In the novel Things Fall Apart, by Chinua Achebe, the history of the Ibo society is displayed to the reader through the story of Okonkwo and his family. In the essay “The Novelist as Teacher” Achebe talks about how he feels that it is his duty, as an African writer, to bring the accurate history of pre-colonial Ibo culture to the people of the present day. Achebe feels that the post-colonial sentiment that is taught to the current society needs to be rectified through his novels. This is his task. Achebe accomplishes this task through Things Fall Apart, but he does so through the use of contradictions. There are places in the novel where he contradicts his own mission, but it is in order to achieve a greater understanding of the true meaning of the character.
Achebe states in the essay: “I would be quite satisfied if my novelsÃ¢Â?Â¦did no more than teach my readers that their past-with all its imperfections-was not one long night of savageryÃ¢Â?Â¦” Achebe states that he wants to display to people that the common misconception of the African man being a large brute is just a myth that was conceived by the colonial powers. To do this, however, he must display to the reader a character that Seems like the perfect African man, one who will appear to have these qualities but will in fact need further understanding on the side on the reader.
Throughout the novel the main character, Okonkwo, is depicted as a large, semi-emotionless, powerful fighter with in his tribe. He, in many ways, embodies and symbolizes the “stereo-typical” African male that Achebe states he wants society to denounce and liberate itself from. He lives his life based on the fear that he will one day turn in to the kind of man that his father was, who no one in his tribe thought was a useful part of their society. His father was a lazy, weak, title less man, and Okonkwo lives his life to the extreme opposite in order to never become this. In turn, Okonkwo appears to have fashioned himself in to what the stereotypical African male is in many post-colonial mind; a savage-like, war-hungry, brute.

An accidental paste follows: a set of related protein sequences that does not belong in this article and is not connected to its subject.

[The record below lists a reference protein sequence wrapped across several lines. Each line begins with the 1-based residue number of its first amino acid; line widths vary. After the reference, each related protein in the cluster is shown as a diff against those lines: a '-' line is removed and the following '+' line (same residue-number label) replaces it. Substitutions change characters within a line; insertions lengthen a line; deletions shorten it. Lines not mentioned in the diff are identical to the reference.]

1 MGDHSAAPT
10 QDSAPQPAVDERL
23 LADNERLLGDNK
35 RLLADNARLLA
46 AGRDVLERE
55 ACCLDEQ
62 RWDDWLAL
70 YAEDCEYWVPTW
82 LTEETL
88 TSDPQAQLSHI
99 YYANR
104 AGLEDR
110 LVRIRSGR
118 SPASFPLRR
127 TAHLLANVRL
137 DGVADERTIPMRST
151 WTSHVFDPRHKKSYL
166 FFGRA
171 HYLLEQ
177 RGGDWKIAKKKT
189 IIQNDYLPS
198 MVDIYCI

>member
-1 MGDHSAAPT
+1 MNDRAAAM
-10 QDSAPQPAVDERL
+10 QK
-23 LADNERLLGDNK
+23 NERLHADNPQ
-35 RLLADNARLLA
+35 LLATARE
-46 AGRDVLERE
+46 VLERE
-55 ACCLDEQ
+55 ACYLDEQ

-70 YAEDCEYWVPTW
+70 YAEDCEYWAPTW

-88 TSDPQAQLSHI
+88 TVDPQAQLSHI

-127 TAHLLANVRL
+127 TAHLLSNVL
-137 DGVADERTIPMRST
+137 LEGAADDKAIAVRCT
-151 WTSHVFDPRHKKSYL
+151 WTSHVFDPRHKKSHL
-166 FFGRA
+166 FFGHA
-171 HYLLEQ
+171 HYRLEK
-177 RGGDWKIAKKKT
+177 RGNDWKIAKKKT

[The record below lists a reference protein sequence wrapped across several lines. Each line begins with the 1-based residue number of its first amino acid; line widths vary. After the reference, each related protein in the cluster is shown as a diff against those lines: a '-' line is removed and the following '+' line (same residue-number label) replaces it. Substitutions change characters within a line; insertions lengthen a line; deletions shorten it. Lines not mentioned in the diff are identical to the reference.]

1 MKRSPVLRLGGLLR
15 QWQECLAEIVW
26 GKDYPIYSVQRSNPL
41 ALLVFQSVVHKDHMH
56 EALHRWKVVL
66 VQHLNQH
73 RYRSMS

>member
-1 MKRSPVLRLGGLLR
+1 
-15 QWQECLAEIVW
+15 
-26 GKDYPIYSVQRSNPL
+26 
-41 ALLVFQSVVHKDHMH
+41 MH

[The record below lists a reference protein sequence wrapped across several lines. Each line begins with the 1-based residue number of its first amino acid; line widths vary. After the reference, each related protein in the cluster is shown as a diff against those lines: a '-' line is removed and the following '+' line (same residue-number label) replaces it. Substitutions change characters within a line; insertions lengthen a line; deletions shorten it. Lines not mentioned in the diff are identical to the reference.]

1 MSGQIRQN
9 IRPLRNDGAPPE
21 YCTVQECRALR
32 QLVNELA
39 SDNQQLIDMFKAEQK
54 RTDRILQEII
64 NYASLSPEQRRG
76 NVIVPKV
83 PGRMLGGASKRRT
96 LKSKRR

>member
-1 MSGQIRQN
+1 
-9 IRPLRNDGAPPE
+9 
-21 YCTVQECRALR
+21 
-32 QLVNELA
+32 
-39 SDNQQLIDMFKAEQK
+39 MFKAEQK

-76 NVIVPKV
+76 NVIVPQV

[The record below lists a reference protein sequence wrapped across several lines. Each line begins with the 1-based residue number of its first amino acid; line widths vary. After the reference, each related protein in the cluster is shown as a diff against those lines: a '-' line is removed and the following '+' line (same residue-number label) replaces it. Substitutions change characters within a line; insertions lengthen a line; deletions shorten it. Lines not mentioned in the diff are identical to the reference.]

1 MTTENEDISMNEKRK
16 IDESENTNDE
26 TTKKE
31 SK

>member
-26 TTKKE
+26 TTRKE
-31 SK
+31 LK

Throughout the novel Okonkwo lashes out violently. His rage and anger consume him and he disobeys tribal custom in order to release his beast-like emotions. “He walked back to his obi to await Ojiugo’s return. And when she returned he beat her very heavily” (29). This event took place during the week of peace, which is a time where no one is to commit such acts. Okonkwo not only resorts to physical violence when provoked, he also disregards tribal custom in order to do so. He is showing his disrespect for his wife, and also for his tribe.
Another important part to the novel that displays this is when Okonkwo returns to the village and tries to persuade the villagers to fight against the missionaries and their “white man” beliefs. He viewed the villagers acceptance of the missionaries as a form of being soft and weak, “Okonkwo was deeply grievedÃ¢Â?Â¦he mourned for the warlike men of Umuofia, who had so unaccountably become soft like women.” (183). This displays how he feels that the missionaries are turning the once war-like and manly society in to one of woman-like qualities. Okonkwo would rather the society be one of war and fighting, than one of emotion and religiousness. He is once again embodying the quality of the stereo-typical African male brute, which Achebe is trying to reeducate his people about and steer them from through his novel.
However, through this contradiction that I have been skeptical of, Achebe inadvertently proves another of his goals to be true. “I think that it is part of my business as a writer to teach that boy that there is nothing disgraceful about the African weatherÃ¢Â?Â¦” By stating this Achebe is saying that even through things that may apparently seem disgraceful to some, that there is a true unmasked beauty that lies within the practices and happenings of the Ibo, and also African society as a whole. This behavior by Okonkwo can also be interpreted as beautiful representation of one man’s struggle to hold on to a world that is familiar to him while it is inevitably slipping away from him, while it could be seen as a disgraceful way for the African male to be depicted in regards to stereotypes.